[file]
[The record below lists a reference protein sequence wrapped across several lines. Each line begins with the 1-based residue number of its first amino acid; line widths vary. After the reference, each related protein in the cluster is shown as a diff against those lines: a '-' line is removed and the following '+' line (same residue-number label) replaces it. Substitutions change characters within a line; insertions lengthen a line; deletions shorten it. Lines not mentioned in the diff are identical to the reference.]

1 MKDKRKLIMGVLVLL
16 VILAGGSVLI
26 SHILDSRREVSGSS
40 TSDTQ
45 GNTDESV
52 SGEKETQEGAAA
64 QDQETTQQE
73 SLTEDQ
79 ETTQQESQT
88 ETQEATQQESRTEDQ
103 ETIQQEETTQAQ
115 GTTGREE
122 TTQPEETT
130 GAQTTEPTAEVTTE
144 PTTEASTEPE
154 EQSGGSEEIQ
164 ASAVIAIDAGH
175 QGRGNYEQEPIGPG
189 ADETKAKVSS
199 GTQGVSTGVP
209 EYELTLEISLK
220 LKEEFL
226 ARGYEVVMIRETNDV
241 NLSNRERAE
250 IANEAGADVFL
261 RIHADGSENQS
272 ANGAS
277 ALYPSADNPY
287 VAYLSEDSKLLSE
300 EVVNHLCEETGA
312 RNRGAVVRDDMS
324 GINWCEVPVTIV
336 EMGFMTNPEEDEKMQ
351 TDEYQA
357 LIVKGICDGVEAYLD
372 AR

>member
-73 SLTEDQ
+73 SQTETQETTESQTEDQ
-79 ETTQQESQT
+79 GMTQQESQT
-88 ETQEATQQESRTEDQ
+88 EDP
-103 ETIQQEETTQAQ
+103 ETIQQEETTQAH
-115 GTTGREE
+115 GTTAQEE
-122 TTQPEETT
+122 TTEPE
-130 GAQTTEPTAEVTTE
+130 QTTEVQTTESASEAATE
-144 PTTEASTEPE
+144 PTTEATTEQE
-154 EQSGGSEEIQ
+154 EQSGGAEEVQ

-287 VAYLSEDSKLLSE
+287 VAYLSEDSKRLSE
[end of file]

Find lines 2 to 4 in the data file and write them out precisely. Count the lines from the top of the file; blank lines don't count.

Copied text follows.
1 MKDKRKLIMGVLVLL
16 VILAGGSVLI
26 SHILDSRREVSGSS